Aecom threatens stoppage on car factory over Faraday’s unpaid deposit

US engineer Aecom, recently awarded a contract to deliver a $1bn electric vehicle factory for Chinese firm Faraday Future in Nevada, has warned that work could stop if an overdue deposit of $21m is not paid, raising questions about Faraday’s financial situation.

Detroit newspaper Automotive News obtained a copy of a letter sent by Robert Gay, vice president and project executive at Aecom, which refers to a $21m deposit that was due to be paid in September to cover material costs and subcontractors’ fees.

The letter gives Faraday 10 days to "fully fund" the subcontractors’ escrow account or face a work stoppage until the matter is resolved.

The letter also notes that payments of $25m will fall due in October and $12m in November.

"Aecom management views these deposits as a critical metric to project financial security and maintaining confidence and credibility with our project subcontractors and suppliers," the letter said.

Faraday also owes a $75m performance bond to the state of Nevada. This will allow the state of Nevada to issue its own bonds to pay for infrastructure around the site, including roads, water lines, electric connections and sewer pipes.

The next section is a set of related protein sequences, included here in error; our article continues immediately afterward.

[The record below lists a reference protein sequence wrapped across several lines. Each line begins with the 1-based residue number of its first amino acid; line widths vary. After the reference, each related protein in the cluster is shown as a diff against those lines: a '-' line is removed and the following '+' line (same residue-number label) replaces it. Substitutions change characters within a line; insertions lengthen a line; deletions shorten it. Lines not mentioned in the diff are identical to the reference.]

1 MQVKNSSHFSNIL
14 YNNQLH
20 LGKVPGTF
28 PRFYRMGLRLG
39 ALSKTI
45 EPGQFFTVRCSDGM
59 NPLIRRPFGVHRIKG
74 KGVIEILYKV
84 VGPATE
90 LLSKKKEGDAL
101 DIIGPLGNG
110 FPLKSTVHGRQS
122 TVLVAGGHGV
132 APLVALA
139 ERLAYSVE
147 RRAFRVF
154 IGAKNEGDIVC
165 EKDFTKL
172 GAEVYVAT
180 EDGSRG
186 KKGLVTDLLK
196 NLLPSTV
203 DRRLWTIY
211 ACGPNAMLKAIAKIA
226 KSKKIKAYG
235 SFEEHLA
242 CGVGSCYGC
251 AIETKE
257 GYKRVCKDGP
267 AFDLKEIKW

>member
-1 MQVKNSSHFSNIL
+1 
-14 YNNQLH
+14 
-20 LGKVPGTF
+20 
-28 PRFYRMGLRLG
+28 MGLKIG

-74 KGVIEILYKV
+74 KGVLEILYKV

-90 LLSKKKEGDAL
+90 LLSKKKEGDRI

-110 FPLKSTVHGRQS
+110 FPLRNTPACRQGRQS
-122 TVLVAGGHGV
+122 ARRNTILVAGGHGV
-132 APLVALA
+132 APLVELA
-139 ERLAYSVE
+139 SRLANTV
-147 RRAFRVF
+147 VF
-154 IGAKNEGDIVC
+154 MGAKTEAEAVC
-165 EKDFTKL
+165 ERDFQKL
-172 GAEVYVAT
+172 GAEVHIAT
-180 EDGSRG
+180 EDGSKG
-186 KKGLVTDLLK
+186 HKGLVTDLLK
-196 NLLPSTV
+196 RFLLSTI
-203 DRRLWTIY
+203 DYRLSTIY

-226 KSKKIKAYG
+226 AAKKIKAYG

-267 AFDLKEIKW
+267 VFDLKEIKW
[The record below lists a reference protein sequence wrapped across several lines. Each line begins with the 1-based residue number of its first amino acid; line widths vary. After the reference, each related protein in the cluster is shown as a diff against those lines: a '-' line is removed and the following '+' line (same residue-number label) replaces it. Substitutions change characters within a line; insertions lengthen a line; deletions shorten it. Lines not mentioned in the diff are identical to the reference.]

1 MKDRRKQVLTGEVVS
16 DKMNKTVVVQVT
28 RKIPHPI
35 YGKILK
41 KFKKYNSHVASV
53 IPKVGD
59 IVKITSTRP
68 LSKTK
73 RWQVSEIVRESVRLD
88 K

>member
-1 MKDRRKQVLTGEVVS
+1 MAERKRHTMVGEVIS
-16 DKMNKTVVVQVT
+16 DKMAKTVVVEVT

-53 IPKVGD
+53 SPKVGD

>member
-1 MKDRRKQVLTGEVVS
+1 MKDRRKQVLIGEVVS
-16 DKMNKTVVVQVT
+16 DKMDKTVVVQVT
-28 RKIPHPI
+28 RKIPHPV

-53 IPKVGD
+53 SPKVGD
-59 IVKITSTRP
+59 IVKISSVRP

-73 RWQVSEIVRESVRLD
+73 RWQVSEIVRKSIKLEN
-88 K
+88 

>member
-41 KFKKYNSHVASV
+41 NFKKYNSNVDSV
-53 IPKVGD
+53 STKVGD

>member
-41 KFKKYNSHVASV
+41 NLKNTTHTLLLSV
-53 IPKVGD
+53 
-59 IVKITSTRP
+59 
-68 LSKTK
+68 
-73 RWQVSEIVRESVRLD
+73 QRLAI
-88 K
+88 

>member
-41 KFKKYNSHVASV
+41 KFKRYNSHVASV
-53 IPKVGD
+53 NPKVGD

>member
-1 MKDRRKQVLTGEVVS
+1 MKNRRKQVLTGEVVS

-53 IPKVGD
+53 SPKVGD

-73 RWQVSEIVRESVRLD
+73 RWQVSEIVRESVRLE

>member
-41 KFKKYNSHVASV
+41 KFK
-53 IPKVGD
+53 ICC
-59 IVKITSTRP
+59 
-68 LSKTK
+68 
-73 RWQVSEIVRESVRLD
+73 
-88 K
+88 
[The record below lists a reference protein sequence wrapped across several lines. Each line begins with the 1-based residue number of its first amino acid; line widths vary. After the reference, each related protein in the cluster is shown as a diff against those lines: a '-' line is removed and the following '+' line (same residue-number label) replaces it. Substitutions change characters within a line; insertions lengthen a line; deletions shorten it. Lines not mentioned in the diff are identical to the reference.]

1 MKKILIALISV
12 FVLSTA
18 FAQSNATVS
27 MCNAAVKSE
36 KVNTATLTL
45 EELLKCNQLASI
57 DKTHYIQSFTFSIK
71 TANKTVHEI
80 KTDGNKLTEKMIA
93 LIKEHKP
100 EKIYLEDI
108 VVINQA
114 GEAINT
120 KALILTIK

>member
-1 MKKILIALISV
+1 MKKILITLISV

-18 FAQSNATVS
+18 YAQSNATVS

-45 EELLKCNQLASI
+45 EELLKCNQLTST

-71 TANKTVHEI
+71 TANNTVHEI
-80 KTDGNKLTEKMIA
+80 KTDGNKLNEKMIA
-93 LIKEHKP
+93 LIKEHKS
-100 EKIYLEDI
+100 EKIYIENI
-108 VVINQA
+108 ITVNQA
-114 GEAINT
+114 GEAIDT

Approached for comment by Automotive News, Aecom and Faraday issued a joint response confirming their commitment to work together. "The business relationship between Faraday Future and Aecom is strong and we remain committed to building our factory of the future in North Las Vegas," it said.

The factory will be built in North Las Vegas on a 3.6 square kilometre site. It will have a floor area of 280,000 square metres. Work began on preparing the site in April, and the construction of the actual building will begin early next year.

A number of financial commentators have questioned the soundness of Faraday’s funding model.

Faraday’s main financial backer is billionaire Jia Yueting, a media mogul in China.

Dan Schwartz, Nevada’s state treasurer, pointed out in the Clean Technica website that Jia’s finances depend on the value of shares in his Leshi Internet Trading & Technology, as 87% of them have been used as collateral for loans.

According to Clean Technica, trading in Leshi was halted in Shenzhen for the first five months of 2016, and fell 11% when trading resumed in June. Schwartz said: "[Jia’s] Internet company is successful, but that doesn’t generate the billions of dollars he’d need. Where’s he going to get the money?"

Image: Faraday plans to produce its first vehicle next year

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